Authors: Perri Klass, M.D. and Adam J. Ratner, M.D., M.P.H.
Published in: The New England Journal of Medicine
Introduction: Imagine a highly contagious virus circulating in the community. Many infected children have fever and some general misery but recover without incident. Rarely, devastating complications occur, leading to hospitalization, severe illness, and occasional deaths. Susceptible adults fare worse, with higher rates of poor outcomes. Would you want your child vaccinated against this disease?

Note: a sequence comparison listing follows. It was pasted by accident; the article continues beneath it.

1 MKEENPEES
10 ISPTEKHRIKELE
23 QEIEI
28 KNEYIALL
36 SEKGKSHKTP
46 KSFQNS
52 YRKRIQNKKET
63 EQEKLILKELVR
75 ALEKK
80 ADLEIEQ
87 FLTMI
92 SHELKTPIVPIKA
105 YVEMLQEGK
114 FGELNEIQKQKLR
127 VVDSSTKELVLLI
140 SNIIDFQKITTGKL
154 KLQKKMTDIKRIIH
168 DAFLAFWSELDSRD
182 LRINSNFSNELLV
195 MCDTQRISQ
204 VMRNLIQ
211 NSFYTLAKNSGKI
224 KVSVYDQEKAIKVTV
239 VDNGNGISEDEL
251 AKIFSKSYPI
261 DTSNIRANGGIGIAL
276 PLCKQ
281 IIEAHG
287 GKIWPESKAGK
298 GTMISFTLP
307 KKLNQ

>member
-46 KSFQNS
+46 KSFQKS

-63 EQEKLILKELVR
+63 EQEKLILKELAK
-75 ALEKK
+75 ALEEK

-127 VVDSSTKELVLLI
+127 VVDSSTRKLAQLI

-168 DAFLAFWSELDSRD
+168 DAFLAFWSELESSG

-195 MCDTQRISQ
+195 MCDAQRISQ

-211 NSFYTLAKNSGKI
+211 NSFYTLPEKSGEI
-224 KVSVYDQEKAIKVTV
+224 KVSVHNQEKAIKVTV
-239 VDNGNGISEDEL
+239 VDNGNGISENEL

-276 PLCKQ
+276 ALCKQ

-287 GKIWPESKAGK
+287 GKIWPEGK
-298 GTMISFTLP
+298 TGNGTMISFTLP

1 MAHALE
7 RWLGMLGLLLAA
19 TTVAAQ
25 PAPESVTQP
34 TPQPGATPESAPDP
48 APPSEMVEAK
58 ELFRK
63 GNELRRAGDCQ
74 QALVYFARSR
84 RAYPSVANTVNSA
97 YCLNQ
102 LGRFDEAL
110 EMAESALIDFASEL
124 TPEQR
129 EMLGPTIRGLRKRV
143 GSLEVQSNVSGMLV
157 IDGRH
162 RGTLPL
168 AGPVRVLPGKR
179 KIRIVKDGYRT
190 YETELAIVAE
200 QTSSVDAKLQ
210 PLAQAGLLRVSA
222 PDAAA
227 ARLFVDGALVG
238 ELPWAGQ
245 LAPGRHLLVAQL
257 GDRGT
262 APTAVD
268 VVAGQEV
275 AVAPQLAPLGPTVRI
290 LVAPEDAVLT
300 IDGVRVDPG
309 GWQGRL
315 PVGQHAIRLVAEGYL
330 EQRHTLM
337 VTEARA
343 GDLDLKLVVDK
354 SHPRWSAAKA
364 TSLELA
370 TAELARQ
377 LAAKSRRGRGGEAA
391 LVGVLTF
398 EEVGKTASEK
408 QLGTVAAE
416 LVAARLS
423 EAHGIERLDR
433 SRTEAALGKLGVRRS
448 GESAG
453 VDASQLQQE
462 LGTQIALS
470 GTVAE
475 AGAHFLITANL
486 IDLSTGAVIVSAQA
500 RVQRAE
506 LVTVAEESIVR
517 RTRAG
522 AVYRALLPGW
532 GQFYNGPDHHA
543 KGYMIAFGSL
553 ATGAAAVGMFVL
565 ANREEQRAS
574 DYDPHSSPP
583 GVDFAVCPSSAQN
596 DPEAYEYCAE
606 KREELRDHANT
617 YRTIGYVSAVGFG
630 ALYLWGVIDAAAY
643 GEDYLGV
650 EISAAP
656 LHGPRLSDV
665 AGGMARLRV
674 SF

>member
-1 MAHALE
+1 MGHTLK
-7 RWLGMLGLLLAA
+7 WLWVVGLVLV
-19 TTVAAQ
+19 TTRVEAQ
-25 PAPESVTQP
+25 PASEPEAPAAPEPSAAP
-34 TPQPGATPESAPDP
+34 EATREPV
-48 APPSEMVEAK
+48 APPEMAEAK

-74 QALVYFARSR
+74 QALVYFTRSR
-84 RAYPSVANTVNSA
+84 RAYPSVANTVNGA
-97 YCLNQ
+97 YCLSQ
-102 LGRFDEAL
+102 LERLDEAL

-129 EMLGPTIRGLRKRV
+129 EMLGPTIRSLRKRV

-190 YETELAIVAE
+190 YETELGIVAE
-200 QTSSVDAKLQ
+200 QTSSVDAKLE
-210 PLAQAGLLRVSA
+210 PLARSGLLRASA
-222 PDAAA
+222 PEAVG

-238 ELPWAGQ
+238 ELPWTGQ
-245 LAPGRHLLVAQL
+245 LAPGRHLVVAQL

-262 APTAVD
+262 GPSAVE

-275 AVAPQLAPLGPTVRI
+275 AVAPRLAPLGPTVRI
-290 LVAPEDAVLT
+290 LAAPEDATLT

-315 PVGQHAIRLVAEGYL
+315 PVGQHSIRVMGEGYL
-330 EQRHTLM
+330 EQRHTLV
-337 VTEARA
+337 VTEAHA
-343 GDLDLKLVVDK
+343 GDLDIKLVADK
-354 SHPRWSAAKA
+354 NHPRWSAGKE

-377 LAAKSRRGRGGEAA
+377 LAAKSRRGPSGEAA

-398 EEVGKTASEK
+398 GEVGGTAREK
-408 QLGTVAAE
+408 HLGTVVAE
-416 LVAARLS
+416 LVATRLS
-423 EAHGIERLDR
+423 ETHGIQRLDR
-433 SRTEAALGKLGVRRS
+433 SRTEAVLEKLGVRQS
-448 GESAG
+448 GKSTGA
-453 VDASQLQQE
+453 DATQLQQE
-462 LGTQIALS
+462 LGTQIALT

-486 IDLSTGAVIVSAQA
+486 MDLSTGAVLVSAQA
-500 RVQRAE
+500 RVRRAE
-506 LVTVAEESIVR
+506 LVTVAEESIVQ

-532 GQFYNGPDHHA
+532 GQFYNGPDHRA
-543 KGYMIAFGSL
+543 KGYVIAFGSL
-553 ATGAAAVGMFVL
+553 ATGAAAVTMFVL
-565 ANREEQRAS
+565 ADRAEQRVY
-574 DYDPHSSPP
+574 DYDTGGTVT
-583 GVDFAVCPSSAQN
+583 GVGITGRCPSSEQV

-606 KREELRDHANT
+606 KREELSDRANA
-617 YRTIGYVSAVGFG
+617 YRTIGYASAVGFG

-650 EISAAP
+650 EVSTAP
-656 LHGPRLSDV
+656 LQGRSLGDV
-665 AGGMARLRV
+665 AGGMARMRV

You guessed we were talking about measles, right?
As the first SARS-CoV-2 vaccines are rolled out to the highest-risk groups, the current stage of the Covid-19 pandemic is pregnant with possibility. Even as cases multiply and new restrictions loom, we gaze longingly toward the next few months, hoping vaccines will deliver us. Vaccination could liberate us to return to school or work, celebrate holidays, eat in restaurants, travel, run marathons, and [fill in your own deprivations]. Early announcements of vaccine efficacy send stocks soaring, and suddenly everyone knows about phase 3 trials and cold-chain logistics. We look to vaccines to give us back our world.